To read a literary text from the past about a character named Abraham is one thing.  To proceed to re-enact a literary text and cosmetically disfigure the body of an underage boy, which evolution and nature has given him, is (for me) another example of child abuse.  How can such children be expected to consent to such an extreme action?  The child has become a casualty of the imaginary war that his carers are waging.

The secret cry of each child, “How dare you do this to me …” links all these examples of abuse together.

Posted by: aboutalbion | February 19, 2018

My new garden … February

I have an established camellia bush in the back garden.


Posted by: aboutalbion | January 30, 2018

The religion of the UK

Can you have a religious calendar without a religion?

Earlier in January, I appreciated a piece in my weekend newspaper which drew attention to the current annual pattern of commercial themes for UK citizens to make use of.

The writer listed a commercial calendar that included New Year’s Eve, Burns Night, Valentine’s Day, Mother’s Day, St George’s Day, April Fool’s Day, Father’s Day, Halloween, Guy Fawkes Night, Remembrance Sunday, Thanksgiving, and Black Friday.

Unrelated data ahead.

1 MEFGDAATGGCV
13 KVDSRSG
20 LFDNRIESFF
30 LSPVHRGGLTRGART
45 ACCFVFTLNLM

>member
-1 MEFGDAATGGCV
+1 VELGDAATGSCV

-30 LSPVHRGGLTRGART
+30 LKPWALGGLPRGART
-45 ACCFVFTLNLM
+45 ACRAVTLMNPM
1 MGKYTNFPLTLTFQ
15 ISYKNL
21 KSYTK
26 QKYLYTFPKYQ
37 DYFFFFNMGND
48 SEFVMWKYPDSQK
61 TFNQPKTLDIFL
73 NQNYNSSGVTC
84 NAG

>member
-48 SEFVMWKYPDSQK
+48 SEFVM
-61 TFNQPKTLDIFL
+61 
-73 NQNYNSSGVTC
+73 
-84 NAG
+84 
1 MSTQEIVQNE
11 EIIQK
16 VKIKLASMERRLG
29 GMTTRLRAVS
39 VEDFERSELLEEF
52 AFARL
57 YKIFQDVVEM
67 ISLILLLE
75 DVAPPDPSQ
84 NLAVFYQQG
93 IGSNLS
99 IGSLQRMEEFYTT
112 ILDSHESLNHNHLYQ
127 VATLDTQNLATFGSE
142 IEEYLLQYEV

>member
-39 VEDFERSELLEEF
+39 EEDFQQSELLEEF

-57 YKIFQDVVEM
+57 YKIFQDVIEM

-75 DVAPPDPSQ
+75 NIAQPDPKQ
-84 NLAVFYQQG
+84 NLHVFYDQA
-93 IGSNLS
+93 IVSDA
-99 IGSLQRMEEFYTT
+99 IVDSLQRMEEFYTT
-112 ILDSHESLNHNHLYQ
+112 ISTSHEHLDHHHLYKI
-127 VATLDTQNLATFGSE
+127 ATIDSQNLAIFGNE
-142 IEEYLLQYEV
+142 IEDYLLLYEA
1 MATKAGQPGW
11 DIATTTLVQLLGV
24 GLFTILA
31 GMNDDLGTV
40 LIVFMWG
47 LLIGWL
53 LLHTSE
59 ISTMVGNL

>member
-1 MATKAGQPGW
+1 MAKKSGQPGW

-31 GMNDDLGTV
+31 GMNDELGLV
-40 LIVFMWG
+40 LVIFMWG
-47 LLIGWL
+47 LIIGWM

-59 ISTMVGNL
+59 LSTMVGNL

When taken together, the writer argued that these special days have the character of a religious calendar.  First, these special days partitioned the year into nominated seasons.  Second, each of the seasons invested distinctive emotional content into the season’s special day.  Third, each special day had the potential to bring citizens together in shared activities.

Taken together, the writer concluded that this commercial calendar for the UK functions as a religious calendar.

It seems to me to be true to life to suggest that the high priests of “the economy” have developed this religious calendar over the years.

I find it strange that these same high priests of “the economy” do not explicitly name the ‘object’ of their adoration and veneration, because, for me, it is difficult to imagine a religious calendar without a religion.

I can only think that the secrecy of the high priests of “the economy” on this matter might have something to do with an understandable reluctance to explain the efficacy of the UK’s religion when “the economy” dips, nose-dives, gets out of control, or collapses.

Posted by: aboutalbion | January 26, 2018

My new garden … January

This month, also in the front garden, I’ve identified some flowering white winter heather.